It's More Than Just Rain or Snow

By: Jackie Geraffo

Ms. Harris
Lake Norman High School
Block 3
Chapter 10

Not Just Another Setting

  • Weather is not just another part of setting in a novel, the author always places it in order to give more depth to the story.
  • The author can do this with all types of weather such as rain, snow, fog, and even rainbows
  • All these different types of weather can be used to portray a variety of things

Rain Storms

  • Can be used to force people into uncomfortable circumstances
  • Changes the atmosphere, makes things
- creates a misery factor
  • " With a little rain and a bit of wind, you can die of hypothermia on the Fourth of July" (Foster76).

Light Rain

  • Clean
  • Can symbolically cleanse a character
  • Transformation: less angry, less confused, more repentant, etc.
  • Or falling in the rain characters can become more stained than before their transformation
  • Gives the lesson be careful what you wish for
  • Can also have a biblical sense

Rain Can Be Restorative

  • Association with spring
  • Brings the world back to life
  • Represents new growth and the the return of the green world
  • Spring is not only for renewal but hope of new awakenings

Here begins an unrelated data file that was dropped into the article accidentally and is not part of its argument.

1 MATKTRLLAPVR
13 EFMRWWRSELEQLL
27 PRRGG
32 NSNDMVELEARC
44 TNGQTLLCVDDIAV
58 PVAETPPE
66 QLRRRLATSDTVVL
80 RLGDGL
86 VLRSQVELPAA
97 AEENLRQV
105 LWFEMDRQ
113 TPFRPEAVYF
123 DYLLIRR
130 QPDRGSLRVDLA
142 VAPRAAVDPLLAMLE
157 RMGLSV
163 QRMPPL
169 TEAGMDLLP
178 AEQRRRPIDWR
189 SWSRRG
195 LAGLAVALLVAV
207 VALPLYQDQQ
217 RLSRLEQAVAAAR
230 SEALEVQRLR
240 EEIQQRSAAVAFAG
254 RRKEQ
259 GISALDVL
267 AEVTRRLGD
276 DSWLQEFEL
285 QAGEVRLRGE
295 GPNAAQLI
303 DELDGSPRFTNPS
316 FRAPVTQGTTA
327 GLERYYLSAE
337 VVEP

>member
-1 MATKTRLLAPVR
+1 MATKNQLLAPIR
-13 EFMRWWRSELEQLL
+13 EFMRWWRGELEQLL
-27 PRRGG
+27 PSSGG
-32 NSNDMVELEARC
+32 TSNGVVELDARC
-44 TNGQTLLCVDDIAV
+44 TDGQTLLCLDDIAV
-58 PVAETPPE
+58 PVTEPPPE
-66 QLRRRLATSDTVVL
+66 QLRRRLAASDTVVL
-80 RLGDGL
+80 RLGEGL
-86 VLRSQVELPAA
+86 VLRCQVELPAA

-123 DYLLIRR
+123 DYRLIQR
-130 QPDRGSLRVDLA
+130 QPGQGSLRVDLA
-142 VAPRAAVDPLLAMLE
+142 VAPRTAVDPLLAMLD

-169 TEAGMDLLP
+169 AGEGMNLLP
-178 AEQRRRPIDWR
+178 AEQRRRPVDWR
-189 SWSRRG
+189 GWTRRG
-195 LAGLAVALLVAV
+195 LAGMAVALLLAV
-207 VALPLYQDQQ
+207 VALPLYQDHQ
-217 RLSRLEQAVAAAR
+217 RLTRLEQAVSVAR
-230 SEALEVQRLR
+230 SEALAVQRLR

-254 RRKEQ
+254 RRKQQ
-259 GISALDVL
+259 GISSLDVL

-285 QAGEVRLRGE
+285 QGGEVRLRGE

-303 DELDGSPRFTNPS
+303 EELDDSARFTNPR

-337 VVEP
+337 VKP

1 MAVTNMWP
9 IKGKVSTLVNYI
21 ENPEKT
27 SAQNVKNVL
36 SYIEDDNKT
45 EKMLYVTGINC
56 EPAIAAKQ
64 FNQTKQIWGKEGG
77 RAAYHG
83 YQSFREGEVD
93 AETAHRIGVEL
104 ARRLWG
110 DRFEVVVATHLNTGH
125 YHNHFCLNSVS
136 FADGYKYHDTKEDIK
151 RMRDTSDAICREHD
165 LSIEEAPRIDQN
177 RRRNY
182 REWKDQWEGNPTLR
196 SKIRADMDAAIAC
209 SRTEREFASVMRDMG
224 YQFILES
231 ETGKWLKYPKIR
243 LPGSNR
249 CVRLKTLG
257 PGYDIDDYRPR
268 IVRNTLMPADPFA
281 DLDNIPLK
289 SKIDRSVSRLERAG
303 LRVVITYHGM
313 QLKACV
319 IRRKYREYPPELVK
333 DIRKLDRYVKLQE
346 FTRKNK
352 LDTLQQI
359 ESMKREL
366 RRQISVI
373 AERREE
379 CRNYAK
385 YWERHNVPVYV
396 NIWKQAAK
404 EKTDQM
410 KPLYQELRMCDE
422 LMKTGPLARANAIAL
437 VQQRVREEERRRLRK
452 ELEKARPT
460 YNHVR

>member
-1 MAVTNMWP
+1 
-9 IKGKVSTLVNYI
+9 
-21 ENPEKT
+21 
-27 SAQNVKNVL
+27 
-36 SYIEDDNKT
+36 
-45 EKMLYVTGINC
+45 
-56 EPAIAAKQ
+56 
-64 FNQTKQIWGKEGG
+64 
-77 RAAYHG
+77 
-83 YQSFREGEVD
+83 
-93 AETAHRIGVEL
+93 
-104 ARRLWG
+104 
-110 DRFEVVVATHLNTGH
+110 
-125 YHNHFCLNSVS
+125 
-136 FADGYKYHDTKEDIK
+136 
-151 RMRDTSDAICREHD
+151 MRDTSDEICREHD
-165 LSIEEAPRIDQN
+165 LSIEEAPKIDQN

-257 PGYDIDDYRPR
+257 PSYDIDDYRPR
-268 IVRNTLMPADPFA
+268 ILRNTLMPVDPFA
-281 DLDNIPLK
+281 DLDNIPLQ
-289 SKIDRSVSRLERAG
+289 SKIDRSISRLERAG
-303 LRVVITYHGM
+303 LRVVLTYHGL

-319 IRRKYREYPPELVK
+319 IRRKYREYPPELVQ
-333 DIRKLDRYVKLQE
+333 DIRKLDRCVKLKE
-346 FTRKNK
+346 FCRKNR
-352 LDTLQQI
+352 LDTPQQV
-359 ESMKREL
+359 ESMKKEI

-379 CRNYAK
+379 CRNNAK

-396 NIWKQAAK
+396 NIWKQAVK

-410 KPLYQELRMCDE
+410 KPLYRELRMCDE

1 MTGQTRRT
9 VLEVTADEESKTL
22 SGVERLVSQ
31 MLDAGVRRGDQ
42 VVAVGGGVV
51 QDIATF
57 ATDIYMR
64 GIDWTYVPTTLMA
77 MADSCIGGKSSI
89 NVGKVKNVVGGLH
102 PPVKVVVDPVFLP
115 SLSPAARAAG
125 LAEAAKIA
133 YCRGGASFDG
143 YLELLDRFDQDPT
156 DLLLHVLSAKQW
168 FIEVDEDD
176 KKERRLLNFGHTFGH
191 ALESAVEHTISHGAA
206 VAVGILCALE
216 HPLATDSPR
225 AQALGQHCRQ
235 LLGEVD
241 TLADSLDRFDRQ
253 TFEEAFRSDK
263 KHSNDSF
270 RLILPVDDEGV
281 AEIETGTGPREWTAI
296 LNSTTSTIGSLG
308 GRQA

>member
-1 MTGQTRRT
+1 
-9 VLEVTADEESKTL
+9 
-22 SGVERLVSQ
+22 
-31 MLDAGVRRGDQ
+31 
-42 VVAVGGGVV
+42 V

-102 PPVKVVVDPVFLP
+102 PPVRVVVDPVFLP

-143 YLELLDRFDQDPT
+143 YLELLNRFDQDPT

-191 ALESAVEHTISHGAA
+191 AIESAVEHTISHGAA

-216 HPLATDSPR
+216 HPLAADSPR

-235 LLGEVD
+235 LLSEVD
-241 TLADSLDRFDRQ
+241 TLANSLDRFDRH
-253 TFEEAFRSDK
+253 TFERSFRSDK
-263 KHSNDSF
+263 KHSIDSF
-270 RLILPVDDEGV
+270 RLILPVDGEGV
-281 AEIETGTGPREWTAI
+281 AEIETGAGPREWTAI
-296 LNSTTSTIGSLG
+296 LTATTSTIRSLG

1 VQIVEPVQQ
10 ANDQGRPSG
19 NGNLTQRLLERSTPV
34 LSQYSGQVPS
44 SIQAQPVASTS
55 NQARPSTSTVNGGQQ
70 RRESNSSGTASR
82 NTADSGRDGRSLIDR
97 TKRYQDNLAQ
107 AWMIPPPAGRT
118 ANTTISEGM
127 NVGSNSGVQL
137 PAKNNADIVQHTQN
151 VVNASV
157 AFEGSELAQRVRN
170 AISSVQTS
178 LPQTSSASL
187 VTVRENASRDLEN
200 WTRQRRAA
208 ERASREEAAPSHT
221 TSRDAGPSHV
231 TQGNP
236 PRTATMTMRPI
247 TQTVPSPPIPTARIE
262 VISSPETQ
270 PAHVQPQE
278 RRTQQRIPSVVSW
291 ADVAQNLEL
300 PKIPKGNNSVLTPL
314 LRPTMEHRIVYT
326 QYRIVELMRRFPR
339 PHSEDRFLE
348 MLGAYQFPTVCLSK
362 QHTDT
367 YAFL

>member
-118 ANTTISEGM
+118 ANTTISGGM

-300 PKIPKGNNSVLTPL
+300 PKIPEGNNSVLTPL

Mixes With The Sun To Create Rainbows

  • Everyone thinks of the associations rainbows have with pots of gold and leprechauns
  • Major symbol of divine promise, peace between heaven and earth
  • Divine pact between human, nature, and God


  • Authors can use this a literal or figurative fog
  • Also used when a character can not see clearly and is confused about a decision they must make


  • Snow can be used by authors to change the atmosphere of a situation very easily, because snow can be used to make situation:
- Inhospitable
- Inviting
- Playful
- Clean
- Stark
- Severe
- Warm
- Suffocating
- Filthy

Work Cited

Collins, Suzanne. The Hunger Games. New York: Scholastic, 2008. Print

Foster, Thomas. How to Read Literature Like a Professor. New York: Harpercollins, 2003. Print

Sparks, Nicholas. The Notebook. New York: Time Warner Book Group, 1996. Print

Strieber, Whitley. The Day After Tomorrow. New York: Warner Books, Inc, 1994. Print


  • See what type of rain is in the story
  • Then look to see what it is doing for the story in relation to what else is going on